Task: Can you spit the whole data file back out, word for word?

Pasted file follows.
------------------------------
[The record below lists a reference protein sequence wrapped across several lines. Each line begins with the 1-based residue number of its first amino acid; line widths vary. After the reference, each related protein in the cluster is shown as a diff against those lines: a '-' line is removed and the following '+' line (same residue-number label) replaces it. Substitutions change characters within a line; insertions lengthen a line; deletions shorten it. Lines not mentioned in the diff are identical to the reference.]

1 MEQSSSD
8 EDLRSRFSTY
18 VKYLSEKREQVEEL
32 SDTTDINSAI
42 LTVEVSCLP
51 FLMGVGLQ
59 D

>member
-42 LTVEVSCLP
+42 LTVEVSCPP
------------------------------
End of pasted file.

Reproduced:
[The record below lists a reference protein sequence wrapped across several lines. Each line begins with the 1-based residue number of its first amino acid; line widths vary. After the reference, each related protein in the cluster is shown as a diff against those lines: a '-' line is removed and the following '+' line (same residue-number label) replaces it. Substitutions change characters within a line; insertions lengthen a line; deletions shorten it. Lines not mentioned in the diff are identical to the reference.]

1 MEQSSSD
8 EDLRSRFSTY
18 VKYLSEKREQVEEL
32 SDTTDINSAI
42 LTVEVSCLP
51 FLMGVGLQ
59 D

>member
-42 LTVEVSCLP
+42 LTVEVSCPP